• When no notes are playing the mixing buffer is filled with zeros (silence).

  • All the loops were unrolled for better performance. Indexing can be an expensive operation when using a simple microcontroller.

  • 64-Hz base frequency meant slightly detuned notes. C2 on the device sounds a little bit flat. However, this does not make an audible difference. Although each note is a little bit flat, all the intervals in an octave are correct.


To meet the cost and ease of implementation requirements, we completely changed the original mixing algorithm and eliminated most arithmetic operations, simply by optimizing the C code and without resorting to assembler (somehow PIC assembler seemed too hard to understand and master in such a short time). The optimization of software made possible an economical single-chip hardware design that does not rely on external ROM and SRAM. The final version of software requires only 5 MIPS of PIC power. The remaining 5 MIPS can be used to control lights and process user input. A lower speed chip can be used to save power and increase battery life. To further reduce cost, all sliders on the user interface were replaced with buttons. The project is complete and one thing we learned is that optimization pays off.


Listing One

void doSynth()
    WORD Index;
    short S;
    WORD SampSize[4];
    NOTE ActualNote;
    TNOTE* pTonalityNote;
    rom SAMPLE* pSampData[4];
    SAMPLE* pBuffer;

    // Select buffer
    if ( nBuffer )
        pBuffer = pMixBuffer2;
        pBuffer = pMixBuffer1;
    // Ready to add next note the channel
    if ( !timeCounter )
        // Add notes to drum channel 0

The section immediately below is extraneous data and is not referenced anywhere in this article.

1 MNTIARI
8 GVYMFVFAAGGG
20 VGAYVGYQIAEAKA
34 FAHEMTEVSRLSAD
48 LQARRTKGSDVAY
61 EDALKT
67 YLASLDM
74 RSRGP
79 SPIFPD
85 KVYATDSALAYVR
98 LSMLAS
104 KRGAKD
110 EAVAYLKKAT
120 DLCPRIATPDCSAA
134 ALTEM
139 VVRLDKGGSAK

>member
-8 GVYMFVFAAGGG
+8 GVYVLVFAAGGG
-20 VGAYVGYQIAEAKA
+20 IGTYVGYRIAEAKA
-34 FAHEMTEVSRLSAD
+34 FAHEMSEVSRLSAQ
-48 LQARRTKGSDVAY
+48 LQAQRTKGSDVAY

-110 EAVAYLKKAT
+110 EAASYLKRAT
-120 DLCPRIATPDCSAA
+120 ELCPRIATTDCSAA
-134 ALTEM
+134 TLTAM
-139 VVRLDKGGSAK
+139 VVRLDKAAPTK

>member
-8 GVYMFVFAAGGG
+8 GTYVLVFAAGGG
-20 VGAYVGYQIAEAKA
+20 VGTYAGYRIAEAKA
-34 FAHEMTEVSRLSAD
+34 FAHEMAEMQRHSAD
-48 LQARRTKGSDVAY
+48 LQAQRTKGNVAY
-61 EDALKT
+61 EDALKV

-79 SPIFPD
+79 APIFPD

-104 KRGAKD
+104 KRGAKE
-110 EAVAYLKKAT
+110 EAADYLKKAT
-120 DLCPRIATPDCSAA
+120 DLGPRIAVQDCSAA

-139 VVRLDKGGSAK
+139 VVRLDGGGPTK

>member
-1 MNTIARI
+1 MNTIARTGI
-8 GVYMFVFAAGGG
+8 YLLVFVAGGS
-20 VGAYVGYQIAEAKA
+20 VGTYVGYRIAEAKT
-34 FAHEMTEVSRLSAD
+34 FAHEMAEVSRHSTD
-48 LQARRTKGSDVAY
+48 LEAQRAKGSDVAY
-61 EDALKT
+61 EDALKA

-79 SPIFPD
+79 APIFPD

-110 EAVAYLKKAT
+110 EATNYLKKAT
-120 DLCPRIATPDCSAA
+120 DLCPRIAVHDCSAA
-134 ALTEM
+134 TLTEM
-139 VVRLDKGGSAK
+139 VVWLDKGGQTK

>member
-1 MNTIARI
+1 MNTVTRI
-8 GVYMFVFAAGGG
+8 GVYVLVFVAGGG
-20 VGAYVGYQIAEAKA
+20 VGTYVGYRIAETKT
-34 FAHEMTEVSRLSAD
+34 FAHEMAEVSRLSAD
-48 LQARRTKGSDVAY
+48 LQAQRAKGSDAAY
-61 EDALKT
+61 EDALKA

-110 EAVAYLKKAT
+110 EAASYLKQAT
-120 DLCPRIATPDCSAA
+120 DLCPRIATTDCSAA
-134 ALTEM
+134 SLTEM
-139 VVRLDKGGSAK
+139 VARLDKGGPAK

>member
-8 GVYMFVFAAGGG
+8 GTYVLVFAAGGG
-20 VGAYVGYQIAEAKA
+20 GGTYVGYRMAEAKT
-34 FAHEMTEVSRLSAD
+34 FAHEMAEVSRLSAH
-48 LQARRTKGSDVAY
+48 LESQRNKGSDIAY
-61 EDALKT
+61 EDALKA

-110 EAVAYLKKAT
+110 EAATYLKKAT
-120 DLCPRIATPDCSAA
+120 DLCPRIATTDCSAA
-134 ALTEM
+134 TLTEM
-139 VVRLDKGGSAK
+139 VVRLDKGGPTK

ActualNote = pPattern[0].Notes[noteCounter];
        if ( ActualNote.key )
            // Add note to channel
            pTonalityNote = &pTonality[ActualNote.key - 1];
            ActualNote.key = pTonalityNote->key;
            ActualNote.octave += pTonalityNote->octave;
            chan[0].newFreq = 0;
            chan[0].pos = 0;
            chan[0].patch = ActualNote.patch;
            lights[0] = 2;
        // Add notes to channel 1
        // Add notes to channel 2
        // Add notes to channel 3
    k = 0;
    pSampData[0] = pRomSample[chan[0].patch].pData + chan[0].pos;
    pSampData[1] = pRomSample[chan[1].patch].pData;
    pSampData[2] = pRomSample[chan[2].patch].pData;
    pSampData[3] = pRomSample[chan[3].patch].pData;
    SampSize[0]  = pRomSample[chan[0].patch].size;
    SampSize[1]  = pRomSample[chan[1].patch].size;
    SampSize[2]  = pRomSample[chan[2].patch].size;
    SampSize[3]  = pRomSample[chan[3].patch].size;
    // Add channel samples to the buffer
    do {
        // Drum channel 0
        if ( chan[0].pos < SampSize[0] )
            S = *pSampData[0];
            S = 0; // Silence
        // Synthesize channel 1
        Index = chan[1].pos>>6;
        if ( Index < SampSize[1] )
            // Nearest neighbour resampling
            S += pSampData[1][Index];
            chan[1].pos += chan[1].newFreq;
        // Synthesize channel 2
        Index = chan[2].pos>>6;
        if ( Index < SampSize[2] )
            // Nearest neighbour resampling
            S += pSampData[2][Index];
            chan[2].pos += chan[2].newFreq;
        // Synthesize channel 3
       Index = chan[3].pos>>6;
        if ( Index < SampSize[3] )
            // Nearest neighbour resampling
            S += pSampData[3][Index];
            chan[3].pos += chan[3].newFreq;
        // Downscale and make unsigned (higher quality mixing)
        S >>= 2;
        S += 128;
        *pBuffer = (BYTE)S;
    } while ( k != 0U );